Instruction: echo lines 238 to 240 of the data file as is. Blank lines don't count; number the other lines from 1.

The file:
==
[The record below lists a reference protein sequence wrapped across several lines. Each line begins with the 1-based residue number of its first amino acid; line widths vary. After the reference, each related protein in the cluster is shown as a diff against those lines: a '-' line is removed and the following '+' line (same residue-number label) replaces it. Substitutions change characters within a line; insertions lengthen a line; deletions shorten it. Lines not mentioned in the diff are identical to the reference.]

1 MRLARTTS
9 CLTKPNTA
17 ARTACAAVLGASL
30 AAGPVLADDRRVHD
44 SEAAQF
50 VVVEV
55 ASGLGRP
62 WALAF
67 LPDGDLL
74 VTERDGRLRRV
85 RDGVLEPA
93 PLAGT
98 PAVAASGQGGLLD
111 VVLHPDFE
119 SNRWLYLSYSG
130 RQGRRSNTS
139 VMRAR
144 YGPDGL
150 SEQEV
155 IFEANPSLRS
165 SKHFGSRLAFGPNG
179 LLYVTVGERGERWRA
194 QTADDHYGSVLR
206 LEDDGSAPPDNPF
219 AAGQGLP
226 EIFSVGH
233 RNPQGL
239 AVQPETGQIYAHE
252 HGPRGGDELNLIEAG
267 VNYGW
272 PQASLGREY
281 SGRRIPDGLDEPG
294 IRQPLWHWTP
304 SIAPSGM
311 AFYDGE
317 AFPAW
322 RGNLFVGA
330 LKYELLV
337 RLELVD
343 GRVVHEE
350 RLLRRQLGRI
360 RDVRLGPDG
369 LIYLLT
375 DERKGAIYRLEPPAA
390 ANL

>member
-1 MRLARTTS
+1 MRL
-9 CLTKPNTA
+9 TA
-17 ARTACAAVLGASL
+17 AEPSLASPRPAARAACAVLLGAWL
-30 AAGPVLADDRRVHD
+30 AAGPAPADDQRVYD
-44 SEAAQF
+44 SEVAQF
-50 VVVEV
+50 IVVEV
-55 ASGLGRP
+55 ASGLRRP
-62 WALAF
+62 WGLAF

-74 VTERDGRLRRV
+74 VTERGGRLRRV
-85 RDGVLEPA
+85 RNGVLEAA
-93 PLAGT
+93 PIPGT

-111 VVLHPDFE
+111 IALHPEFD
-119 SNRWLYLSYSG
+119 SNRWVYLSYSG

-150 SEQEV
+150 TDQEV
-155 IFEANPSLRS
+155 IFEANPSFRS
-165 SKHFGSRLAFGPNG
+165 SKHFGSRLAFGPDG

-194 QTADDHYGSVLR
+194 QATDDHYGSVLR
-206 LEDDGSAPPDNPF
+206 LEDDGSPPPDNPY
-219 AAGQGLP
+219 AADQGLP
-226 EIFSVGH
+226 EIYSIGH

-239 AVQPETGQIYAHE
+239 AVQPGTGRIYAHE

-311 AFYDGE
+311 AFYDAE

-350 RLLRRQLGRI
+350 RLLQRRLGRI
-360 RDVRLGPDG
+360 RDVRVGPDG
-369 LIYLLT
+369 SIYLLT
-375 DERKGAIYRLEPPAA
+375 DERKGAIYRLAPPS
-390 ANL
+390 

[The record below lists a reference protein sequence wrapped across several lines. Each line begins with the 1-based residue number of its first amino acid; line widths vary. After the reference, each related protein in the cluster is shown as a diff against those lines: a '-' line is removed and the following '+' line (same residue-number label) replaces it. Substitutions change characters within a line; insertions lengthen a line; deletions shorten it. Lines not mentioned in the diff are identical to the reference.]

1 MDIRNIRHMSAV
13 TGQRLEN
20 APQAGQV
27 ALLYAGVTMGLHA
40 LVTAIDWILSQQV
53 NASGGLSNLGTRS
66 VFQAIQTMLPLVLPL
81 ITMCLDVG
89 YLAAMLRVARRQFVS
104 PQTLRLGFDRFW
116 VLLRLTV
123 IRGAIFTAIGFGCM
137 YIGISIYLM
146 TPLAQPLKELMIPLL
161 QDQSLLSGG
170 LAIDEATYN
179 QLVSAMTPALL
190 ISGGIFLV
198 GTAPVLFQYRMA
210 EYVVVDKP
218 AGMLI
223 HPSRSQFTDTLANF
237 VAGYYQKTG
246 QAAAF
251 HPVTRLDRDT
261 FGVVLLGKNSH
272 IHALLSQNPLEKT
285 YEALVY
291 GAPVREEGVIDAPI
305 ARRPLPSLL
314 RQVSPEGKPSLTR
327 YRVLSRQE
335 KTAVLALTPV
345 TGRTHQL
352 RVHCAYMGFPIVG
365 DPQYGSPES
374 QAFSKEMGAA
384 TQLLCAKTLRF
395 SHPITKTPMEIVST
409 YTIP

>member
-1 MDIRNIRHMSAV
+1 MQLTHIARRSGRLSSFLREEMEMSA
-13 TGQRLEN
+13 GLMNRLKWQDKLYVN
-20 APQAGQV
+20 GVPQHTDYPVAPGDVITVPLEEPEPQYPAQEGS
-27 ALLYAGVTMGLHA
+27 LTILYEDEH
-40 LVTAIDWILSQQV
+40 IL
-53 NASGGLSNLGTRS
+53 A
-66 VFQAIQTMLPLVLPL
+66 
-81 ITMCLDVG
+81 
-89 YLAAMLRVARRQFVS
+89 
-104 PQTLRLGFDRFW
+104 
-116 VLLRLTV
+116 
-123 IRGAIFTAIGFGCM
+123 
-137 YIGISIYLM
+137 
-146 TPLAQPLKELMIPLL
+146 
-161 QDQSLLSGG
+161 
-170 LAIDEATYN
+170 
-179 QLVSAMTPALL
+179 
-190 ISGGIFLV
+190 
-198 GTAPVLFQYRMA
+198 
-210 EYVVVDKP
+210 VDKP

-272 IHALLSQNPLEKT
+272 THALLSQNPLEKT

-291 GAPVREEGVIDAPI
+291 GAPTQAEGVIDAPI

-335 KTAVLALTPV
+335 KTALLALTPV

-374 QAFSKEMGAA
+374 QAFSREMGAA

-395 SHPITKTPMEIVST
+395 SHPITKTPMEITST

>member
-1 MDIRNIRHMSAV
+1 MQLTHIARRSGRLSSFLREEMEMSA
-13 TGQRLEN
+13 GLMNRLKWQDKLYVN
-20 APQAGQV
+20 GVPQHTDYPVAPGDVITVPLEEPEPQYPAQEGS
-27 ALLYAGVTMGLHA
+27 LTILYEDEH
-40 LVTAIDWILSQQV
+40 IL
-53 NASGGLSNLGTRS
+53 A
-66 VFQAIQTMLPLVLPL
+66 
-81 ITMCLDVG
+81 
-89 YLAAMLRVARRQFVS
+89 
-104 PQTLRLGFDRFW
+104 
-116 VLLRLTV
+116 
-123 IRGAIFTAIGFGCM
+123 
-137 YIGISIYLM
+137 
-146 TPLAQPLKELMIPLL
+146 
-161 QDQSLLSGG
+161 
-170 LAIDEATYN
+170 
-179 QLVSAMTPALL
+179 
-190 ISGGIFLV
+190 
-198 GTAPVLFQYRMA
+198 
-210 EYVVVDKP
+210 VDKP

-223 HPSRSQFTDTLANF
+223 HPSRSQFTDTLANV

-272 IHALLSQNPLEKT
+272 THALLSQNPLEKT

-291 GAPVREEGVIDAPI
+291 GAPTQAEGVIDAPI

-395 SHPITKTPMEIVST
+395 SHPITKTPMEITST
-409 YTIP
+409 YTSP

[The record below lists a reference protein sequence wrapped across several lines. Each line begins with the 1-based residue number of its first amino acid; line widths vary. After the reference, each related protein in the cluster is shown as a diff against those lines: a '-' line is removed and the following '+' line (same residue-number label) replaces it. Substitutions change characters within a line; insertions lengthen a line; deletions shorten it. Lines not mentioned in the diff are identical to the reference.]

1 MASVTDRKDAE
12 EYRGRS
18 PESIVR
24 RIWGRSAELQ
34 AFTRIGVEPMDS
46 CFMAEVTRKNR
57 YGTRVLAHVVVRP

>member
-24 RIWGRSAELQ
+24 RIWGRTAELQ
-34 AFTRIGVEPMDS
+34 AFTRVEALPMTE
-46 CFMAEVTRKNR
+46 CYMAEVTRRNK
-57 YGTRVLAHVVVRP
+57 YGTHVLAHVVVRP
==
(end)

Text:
+272 THALLSQNPLEKT

-291 GAPVREEGVIDAPI
+291 GAPTQAEGVIDAPI